My Mom: A Commercial Fishing Wife and Mother

Each morning this week, the local news encouraged its viewers to send in their “Amazing Mom” stories.

One of the first stories they read was entitled, “My Mom Saved My Life!” (Uh, how about the fact that she gave life in the first place? Isn’t that equally amazing?) Anyway, I think that all moms who raise their children and do what they need to do to maintain their homes are amazing. (I also think that “amazing” is relative. But enough of that…I’ll save that discussion for another day.)

I wasn’t about to submit a story to the news, but I’d like to tell you about an “amazing” mom that I know…my own. My parents have been married for over 40 years, and my mom has spent all of those years as the wife of a commercial fisherman and the mother of three girls.

I have a book (Old Friend from Far Away, by Natalie Goldberg) that I flip through at times when looking for writing prompts.  One of the prompts that I came across recently read, “Tell me about your mother’s hands.”

When I was growing up, my mother’s hands were always busy, especially when my dad was in Alaska catching king crab, snow crab, blackcod, halibut, or salmon. While maintaining the home front, my mom mowed the lawn, maintained her flowers, climbed ladders to clean the gutters, and could paint the outside and inside of a house.

Her hands drove our cars in to be repaired, and they rearranged living room furniture and decorated the rooms of my sisters and me. Her hands sewed clothes, stuffed animals, and dolls, and drove all three of us to gymnastics, ballet, piano, track, swimming, and volleyball.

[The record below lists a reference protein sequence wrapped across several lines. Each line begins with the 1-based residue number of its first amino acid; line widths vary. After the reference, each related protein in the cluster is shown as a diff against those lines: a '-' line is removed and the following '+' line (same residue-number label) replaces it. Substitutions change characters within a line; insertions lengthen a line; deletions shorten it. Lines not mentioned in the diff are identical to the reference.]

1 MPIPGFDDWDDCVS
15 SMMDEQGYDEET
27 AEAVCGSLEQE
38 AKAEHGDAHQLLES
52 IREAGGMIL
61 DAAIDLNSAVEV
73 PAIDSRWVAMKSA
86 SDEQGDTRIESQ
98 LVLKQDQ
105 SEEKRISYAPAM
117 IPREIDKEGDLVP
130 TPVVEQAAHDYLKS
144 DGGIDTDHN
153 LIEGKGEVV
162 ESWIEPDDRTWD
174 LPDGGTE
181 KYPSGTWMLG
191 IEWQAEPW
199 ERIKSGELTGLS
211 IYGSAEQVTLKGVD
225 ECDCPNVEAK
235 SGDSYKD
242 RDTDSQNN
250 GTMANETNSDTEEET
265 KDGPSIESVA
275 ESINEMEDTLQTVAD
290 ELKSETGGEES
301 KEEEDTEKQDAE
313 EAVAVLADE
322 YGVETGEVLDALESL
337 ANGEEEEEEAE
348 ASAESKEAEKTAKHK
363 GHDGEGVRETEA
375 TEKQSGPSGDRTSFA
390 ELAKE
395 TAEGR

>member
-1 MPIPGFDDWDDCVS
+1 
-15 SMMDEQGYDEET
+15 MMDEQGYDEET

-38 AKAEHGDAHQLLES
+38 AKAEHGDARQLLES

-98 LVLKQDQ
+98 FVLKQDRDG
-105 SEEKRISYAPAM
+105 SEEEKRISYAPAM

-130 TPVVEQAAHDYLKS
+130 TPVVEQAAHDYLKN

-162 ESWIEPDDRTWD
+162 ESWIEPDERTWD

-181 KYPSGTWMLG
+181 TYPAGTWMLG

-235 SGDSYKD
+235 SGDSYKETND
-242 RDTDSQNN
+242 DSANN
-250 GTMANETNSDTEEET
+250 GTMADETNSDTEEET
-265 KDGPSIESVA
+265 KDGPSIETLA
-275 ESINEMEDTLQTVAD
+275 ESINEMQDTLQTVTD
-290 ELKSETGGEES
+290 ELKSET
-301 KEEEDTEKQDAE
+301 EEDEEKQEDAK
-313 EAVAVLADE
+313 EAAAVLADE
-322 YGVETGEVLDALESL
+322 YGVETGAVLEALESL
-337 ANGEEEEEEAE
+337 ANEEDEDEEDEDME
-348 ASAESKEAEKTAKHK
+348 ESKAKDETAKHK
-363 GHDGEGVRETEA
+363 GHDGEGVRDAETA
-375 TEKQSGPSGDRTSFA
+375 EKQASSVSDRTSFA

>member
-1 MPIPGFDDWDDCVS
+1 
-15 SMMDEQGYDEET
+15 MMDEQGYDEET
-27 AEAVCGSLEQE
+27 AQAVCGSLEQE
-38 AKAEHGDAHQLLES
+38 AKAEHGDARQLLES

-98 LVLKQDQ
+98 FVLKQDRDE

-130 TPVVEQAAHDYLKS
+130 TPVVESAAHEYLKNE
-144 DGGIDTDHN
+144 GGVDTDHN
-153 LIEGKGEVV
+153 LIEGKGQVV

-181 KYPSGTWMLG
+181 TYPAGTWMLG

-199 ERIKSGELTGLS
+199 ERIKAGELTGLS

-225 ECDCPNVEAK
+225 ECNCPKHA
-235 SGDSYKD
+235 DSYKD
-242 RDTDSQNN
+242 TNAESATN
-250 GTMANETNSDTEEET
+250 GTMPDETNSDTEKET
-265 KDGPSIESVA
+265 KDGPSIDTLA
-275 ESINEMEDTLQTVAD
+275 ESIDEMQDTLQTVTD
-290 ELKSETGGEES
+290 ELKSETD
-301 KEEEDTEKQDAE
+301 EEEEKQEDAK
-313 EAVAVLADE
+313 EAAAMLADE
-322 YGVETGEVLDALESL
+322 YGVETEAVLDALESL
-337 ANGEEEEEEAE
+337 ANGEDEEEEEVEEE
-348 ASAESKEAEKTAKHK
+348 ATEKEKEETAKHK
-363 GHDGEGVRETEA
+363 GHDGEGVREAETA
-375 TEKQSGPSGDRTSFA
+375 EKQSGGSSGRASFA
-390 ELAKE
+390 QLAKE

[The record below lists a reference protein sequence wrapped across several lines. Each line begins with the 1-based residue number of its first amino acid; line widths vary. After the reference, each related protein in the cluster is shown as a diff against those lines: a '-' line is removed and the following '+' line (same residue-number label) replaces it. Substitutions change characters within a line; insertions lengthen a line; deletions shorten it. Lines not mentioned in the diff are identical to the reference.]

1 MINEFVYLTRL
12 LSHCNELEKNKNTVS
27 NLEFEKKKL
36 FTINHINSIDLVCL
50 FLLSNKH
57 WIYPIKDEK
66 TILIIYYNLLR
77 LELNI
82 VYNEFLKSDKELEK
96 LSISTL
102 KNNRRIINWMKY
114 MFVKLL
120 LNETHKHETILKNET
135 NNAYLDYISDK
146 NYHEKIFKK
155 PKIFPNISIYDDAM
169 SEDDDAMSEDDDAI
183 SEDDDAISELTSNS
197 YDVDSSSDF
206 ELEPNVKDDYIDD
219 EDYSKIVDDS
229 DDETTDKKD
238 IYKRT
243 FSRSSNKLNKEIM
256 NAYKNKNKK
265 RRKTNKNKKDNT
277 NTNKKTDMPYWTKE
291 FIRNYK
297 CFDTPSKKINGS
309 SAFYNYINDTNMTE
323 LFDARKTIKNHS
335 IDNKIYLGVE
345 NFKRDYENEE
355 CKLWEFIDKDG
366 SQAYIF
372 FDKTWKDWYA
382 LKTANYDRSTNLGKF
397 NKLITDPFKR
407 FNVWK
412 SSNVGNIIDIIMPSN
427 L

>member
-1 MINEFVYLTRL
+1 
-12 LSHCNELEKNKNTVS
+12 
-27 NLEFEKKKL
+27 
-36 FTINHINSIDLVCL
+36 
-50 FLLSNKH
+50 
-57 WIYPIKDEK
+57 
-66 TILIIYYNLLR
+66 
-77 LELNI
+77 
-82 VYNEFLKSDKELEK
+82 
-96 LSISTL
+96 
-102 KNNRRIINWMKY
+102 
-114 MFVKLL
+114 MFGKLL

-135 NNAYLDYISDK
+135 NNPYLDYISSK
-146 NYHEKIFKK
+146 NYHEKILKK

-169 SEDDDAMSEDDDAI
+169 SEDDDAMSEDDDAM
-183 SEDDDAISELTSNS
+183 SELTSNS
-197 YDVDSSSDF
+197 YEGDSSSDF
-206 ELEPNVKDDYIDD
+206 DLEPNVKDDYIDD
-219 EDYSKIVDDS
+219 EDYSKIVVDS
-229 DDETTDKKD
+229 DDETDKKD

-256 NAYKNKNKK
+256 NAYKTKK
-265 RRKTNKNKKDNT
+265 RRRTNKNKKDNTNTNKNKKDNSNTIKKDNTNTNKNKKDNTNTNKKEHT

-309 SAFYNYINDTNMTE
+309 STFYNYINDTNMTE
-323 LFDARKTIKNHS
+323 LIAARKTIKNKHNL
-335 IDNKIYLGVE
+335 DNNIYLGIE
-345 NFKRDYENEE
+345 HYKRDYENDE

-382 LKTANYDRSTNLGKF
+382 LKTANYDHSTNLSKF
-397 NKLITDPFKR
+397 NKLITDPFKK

Her hands cooked our meals, cleaned the house, and took us to the ER when we sprained our ankles or suffered bloody head wounds from crashes while roller skating down our hill. Those hands answered the phone whenever my dad called from Alaska, and they handed the phone off to each one of my sisters and me so we could talk to Dad, too.

Mom’s hands wrote checks to pay the bills when money was both tight and plentiful. They drove her to the nighttime bookkeeping class where she learned how to do the books for the family fishing business, as well as to the woodworking class where she built a new lounging chair for the back deck of our home.

To keep it real, I’ll admit that those hands were used for a few other purposes, as well. My younger sister and I shared a good laugh just last night about the day Mom chased my sister into our shared bedroom and pulled her out from her hiding place under the bunk beds to deliver a much deserved spanking. Or the time Mom flung Rolanda, my sister’s Cabbage Patch Kid, against the wall in the hallway. I understand now how things could have, at times, just become too hard or too much.  

However, when I think of what my mom was expected to do, had to do, and wanted to do for her husband and children during all of her years as a commercial fishing wife and mother, I am in awe. Hers are a pair of hands that have never stopped working for her family.

Happy Mother’s Day, Mom!

Comments

  1. Oh my, that is certainly a great Mother’s day present. You certainly said it all. I came away thinking to myself , “did I do all that?”

  2. you most certainly did do ALL of that plus more! saxophone lessons, soccer practice, baseball games, math classes, and on and on, and i feel horrible making your job even harder being the brat i was…!:)

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